The fine print: forced to leave the US with card debt
A clash with the US Byzantine immigration system forced reader Arun to leave the country after living and working here for more than six years.
He ran into credit card debt while unemployed in the United States. He has been in India for two years while his green card application is pending and is only making the minimal payments on his card.
Arun has not been granted a provisional return visa and has withdrawn the money from his US bank account. He is now concerned about maintaining good credit and his credit standing.
Communication with creditors
Even as you travel halfway around the world now, you could take advantage of the ubiquity of communication technology and proactively communicate your situation to your creditors.
You could Record your credit reportto explain that you have had to leave the country and that you do not have enough US dollar income to make your credit card payments. The Fair Credit Reporting Act allows you to leave a note explaining a financial setback or denying a mistake.
This is not a guarantee that a human will actually read this note, or that it will lead to an indulgent review of an outage, but at least this proactive step will make you feel better.
David Waxer, financial wellness expert at GreenPath Financial Wellness, a credit advisory firm, states, “This won’t help with his creditworthiness calculation, but it could give him extra attention on a return from a prospective US creditor.”
You can also contact your creditors directly, explain your situation to them and see if they can accept a temporary suspension of payments.
See related: How an immigrant can build credit in the United States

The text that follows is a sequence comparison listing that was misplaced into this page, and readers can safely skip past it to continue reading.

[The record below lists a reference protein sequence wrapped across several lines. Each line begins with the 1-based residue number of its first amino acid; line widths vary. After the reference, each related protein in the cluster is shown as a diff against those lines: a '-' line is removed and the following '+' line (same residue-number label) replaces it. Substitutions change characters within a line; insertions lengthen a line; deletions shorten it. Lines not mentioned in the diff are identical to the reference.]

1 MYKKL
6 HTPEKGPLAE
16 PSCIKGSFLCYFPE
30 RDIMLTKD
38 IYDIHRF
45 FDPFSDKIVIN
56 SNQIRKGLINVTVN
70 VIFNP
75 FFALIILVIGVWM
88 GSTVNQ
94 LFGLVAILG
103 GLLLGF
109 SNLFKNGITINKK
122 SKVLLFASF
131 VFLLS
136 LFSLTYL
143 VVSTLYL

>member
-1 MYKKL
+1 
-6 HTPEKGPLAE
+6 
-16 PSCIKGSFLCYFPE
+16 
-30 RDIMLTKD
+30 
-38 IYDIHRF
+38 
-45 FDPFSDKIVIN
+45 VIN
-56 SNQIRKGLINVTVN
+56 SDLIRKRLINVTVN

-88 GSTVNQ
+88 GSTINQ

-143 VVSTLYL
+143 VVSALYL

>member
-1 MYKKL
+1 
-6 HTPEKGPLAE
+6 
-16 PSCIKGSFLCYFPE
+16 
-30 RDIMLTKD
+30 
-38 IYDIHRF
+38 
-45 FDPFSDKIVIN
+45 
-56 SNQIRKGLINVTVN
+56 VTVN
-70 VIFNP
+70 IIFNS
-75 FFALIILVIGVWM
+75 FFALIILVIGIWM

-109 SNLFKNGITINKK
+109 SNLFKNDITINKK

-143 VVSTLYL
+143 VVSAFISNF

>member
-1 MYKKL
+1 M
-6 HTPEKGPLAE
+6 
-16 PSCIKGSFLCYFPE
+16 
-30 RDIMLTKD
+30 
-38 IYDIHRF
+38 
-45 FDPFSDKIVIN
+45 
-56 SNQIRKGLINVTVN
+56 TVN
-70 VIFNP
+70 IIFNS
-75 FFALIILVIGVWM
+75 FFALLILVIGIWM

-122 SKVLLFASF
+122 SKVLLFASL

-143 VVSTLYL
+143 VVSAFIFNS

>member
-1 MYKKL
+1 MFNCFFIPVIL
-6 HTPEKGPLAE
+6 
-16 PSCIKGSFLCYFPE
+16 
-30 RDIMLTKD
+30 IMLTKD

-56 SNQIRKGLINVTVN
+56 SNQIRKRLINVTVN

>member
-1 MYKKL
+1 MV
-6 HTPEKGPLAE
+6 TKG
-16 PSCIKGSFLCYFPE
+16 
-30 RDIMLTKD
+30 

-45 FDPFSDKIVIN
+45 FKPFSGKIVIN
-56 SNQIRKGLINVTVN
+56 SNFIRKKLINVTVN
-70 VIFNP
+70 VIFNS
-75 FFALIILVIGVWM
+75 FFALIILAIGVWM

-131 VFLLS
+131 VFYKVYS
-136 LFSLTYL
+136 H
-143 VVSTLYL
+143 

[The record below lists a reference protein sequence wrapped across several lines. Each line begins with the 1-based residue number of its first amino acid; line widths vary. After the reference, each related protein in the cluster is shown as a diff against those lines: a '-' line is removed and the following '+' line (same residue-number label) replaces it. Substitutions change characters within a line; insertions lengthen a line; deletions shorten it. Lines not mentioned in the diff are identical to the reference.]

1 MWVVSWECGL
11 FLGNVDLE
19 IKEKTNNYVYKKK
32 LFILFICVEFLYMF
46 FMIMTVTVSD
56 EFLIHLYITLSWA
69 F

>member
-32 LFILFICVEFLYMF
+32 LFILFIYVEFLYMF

Old debts have long shadows
It seems unlikely that your creditors will take legal action against you to collect your credit card debt, given the low recovery prospect and cost of collecting what is relatively small to them.
However, if you manage to resolve your immigration problems and get back to the US, your old debts can still have ramifications. If this return occurs within seven years of a negative item on this debt (ex.
The impact of the negative points will be reflected in your lower credit score and this will be an inconvenience to you later in your life in the United States
As you may know, credit scores determine the everyday life of Americans in many ways, and your life as a credit pariah will not be a comfortable one.
They are less preferred by landlords, especially large management companies, when looking to rent an apartment. You are getting less than great rates on auto finance or home finance. You could even face higher auto insurance rates.
If you orchestrate that return more than seven years after your credit profile was clouded, the credit bureaus won’t be reporting these negative submissions. Your debt may at some point be held by debt collection companies, in which case you can pay it off or negotiate a lesser amount with them.
Settling debts could have an impact on your creditworthiness, but the impact would be greater with newer debts that are within a seven-year credit bureau Message window for late payment.
Maybe in the end you have to Pay taxes on all canceled debts, but. Collection agencies are also subject to a statute of limitations for the time they need to bring a lawsuit against you to collect the claim.
See related: 3 immigrants share how they achieved credit points over 750
Creditworthiness could have an impact on immigration results
Another development to watch out for is a pending proposal by the Trump administration to conduct an expanded credit screening process for immigrant applicants.
This proposal aims to ensure that immigrants do not become a public burden on the United States. If this proposal is accepted, a credit check could well become part of the immigration process. An immigrant would have to maintain at least an average FICO score, or a score close to the US consumer average.
Arun, that’s one more reason to keep your debt updated as you envision a future in the United States